The majority of Americans believe marijuana should be taxed and regulated like alcohol. Forty years of ignorance is enough; it’s time to re-evaluate federal policy.
Today is the 40th anniversary of the Shafer Report, the extensive study commissioned by Richard Nixon to advise him on drug policy. Surprisingly, both to Nixon and to most readers today, the report suggested making marijuana legal all the way back in 1973!
Nixon did not approve and ignored the findings of the report, having already decided to embark on a disastrous “War On Drugs” that continues to this day, with increasingly devastating effects on society.
Eric Sterling covers the report extensively at the Huffington Post, but just think: we could have stopped all this nonsense 40 years ago if our politicians had listened to the evidence instead of reactionary political pressure.
A common refrain in politics is that if you want to find the root cause of certain policies or stances, simply follow the money. Last week, U.S. News & World Report did just that.
Early last week, a group of former DEA administrators released a statement calling on the Department of Justice to prevent Colorado and Washington from implementing new marijuana regulations in accordance with laws passed in those states in November. In an article published later that week, the magazine explored the possibility that some of the signatories of that statement may have something to gain from keeping marijuana illegal:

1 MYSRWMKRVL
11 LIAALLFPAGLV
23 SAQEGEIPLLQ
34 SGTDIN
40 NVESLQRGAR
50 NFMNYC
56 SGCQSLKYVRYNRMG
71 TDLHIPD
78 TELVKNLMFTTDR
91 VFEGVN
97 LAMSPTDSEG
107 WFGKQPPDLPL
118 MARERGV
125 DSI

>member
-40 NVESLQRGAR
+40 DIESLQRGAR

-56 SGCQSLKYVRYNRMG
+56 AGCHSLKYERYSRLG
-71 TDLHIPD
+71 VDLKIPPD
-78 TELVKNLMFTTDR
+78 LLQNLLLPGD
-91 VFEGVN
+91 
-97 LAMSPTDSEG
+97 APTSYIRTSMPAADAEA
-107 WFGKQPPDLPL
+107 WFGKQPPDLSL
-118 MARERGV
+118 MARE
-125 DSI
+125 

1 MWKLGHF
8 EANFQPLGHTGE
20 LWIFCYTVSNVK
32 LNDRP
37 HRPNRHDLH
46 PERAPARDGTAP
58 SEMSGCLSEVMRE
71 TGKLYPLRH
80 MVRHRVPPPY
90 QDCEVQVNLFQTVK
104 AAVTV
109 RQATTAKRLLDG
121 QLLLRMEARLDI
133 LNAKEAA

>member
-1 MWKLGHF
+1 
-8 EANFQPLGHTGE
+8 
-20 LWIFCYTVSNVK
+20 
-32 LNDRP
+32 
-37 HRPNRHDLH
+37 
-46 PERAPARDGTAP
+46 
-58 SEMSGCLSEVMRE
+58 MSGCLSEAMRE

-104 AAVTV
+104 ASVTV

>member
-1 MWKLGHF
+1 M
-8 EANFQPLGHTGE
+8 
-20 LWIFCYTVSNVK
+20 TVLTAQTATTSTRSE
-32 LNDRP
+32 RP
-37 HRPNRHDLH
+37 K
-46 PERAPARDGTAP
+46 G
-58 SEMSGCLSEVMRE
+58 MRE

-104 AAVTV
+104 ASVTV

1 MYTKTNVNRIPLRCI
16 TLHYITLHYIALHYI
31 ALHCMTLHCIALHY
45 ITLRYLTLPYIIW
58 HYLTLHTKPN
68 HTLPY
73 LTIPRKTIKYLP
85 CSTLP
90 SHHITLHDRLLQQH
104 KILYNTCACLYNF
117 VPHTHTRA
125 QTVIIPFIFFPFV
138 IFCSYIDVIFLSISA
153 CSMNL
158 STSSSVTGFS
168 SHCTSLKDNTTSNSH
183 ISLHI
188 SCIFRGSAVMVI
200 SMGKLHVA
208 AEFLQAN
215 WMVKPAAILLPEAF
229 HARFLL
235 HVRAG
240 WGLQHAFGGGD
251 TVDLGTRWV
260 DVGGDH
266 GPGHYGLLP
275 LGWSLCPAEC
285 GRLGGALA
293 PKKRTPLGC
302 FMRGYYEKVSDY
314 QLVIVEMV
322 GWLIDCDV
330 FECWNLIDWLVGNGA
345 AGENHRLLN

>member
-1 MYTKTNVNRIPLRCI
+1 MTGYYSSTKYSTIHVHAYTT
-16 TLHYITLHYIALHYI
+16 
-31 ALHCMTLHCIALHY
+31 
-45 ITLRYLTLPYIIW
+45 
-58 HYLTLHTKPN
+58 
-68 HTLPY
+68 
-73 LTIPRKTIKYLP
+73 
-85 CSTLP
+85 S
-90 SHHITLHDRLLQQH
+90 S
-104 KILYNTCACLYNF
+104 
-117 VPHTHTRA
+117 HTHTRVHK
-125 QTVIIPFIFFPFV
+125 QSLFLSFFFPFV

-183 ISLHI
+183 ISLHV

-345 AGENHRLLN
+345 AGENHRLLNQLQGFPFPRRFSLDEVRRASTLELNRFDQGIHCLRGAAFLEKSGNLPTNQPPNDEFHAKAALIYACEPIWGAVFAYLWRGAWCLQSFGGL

Two of the former Drug Enforcement Agency officials who came out this week urging the federal government to nullify new state pot laws in Washington and Colorado are facing criticism for simultaneously running a company that may profit from keeping marijuana illegal.
Robert L. DuPont, who was White House drug czar under Presidents Nixon and Ford, and Peter Bensinger, who was administrator of the Drug Enforcement Administration in the 1970s, today run Bensinger, DuPont & Associates, a company that specializes in workplace drug testing, among other employee programs.
During his run for the presidency, Barack Obama instilled hope in medical marijuana supporters by pledging to respect state laws on the matter. And for the first two years of his term, he was generally faithful to his promise. Yet suddenly, and with no logical explanation, over the past eight months he has become arguably the worst president in U.S. history regarding medical marijuana.
1. In 1970, Nixon signed into law the Controlled Substances Act, which placed marijuana in Schedule I -- the most restrictive of the five schedules, which declared that marijuana has no medical value whatsoever. Since then, all seven presidents have been content to keep marijuana in Schedule I, even going so far as to have (1) DEA bureaucrats overrule the DEA's own administrative law judge on the matter, and (2) Health & Human Services reject scientific petitions for rescheduling.